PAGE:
The automotive sector, like the agriculture sector, now needs to figure out their place on the global stage. It may be more complicated for the latter but car manufacturers can continue to commit to electric and retain market share. Ford, the best-selling carmaker in the UK today, plans to have 40 electrified models in its global lineup by 2022. Volkswagen, the second best-selling carmaker, is targeting 80 electrified models by 2025.
It is not only the private sector which is investing. Electric bus fleets, funded by governments and councils, are taking to the roads globally. Electric buses and current buses already share a similar upfront cost. But the former’s running costs, in maintenance and fuel, is at least 50% cheaper than the latter. Adopting this can help mitigate the effects of air pollution — a growing epidemic in our cities.
In Tokyo, they are preparing to use automated, electric vehicles to help tourists travel during the Olympics 2020. And then this raises questions like “will automation cause unemployment?” and if so, “what will this mean for society?”. Technological unemployment luckily only occurs in the short-term and we should embrace a more productive and innovative world.
Electric driverless cars that wirelessly charge on the go by solar roads? We doubt many predicted that.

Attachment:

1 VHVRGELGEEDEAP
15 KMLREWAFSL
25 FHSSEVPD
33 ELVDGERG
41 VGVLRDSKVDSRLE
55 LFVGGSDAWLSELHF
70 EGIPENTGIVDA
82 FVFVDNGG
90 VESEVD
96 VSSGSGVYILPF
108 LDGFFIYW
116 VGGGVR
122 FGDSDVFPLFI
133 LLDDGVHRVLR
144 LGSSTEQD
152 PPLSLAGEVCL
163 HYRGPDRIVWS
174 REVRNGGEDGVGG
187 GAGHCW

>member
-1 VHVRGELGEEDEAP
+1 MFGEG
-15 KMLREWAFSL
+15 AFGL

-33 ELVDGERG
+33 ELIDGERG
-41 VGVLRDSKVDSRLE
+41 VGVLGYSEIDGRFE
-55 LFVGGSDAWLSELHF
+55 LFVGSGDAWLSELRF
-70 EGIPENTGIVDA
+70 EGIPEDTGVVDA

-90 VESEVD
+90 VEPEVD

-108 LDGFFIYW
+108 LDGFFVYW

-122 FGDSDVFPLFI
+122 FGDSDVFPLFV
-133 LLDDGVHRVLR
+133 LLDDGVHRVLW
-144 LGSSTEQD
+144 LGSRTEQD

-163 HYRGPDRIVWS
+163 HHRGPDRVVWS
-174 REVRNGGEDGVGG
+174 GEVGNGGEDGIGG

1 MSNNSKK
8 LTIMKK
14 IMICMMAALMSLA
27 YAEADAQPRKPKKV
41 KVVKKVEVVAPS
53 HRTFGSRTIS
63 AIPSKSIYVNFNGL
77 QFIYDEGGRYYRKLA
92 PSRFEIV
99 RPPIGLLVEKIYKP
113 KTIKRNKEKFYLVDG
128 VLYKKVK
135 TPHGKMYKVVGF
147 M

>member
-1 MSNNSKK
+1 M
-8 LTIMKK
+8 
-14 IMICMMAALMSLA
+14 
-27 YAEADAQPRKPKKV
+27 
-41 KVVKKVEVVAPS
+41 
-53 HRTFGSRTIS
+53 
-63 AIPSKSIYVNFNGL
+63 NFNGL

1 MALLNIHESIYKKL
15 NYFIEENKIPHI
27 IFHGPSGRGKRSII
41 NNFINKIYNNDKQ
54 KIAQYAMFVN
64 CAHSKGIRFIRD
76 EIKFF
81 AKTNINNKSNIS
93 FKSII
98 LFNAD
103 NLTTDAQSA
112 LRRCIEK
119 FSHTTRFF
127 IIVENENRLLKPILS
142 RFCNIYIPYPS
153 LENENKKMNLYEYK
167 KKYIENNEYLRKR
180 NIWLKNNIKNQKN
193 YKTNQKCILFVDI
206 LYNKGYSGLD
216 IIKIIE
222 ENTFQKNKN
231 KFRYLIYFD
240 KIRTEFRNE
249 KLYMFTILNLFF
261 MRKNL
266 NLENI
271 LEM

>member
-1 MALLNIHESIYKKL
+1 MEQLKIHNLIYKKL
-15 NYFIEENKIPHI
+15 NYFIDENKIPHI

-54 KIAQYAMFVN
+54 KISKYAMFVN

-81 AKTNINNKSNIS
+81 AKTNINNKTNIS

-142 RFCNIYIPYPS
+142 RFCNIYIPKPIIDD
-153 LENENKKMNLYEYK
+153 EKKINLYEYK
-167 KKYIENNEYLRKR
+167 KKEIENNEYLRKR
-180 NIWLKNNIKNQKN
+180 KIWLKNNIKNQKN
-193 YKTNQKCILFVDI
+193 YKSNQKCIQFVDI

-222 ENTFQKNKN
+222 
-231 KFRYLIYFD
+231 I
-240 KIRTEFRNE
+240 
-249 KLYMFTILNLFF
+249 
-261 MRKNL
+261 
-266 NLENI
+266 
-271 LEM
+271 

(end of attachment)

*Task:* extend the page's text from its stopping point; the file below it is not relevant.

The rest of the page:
Building Cities Differently
Air taxis, ditching concrete and vertical gardens
National Geographic published an article titled: “To build the cities of the future, we must get out of our cars” in their April 2019 issue. The article discusses how cities need to be rethought and redesigned in order to be a part of the future.
What is happening in our cities is a part of a global social movement. The industrial revolution was a massive turning point in human history. The whole population witnessed an improved standard of living. But since we have become more conscious, we are now having to reverse, repair and replace some aspects of this revolution to save our planet.
The automotive sector is now being altered. Government policies mean more people will drive electric, hybrid and plug-in vehicles than ICE vehicles by 2030. Cities are meant to bring populations together but instead, people are spending a lot of their time stuck in traffic jams trying to get from A to B.
From electric to automated, we are already seeing projects globally testing the possibility of driverless cars and buses to replace the way we use roads now. Some companies are even developing pilotless planes which will pick you up and drop you off to your destination.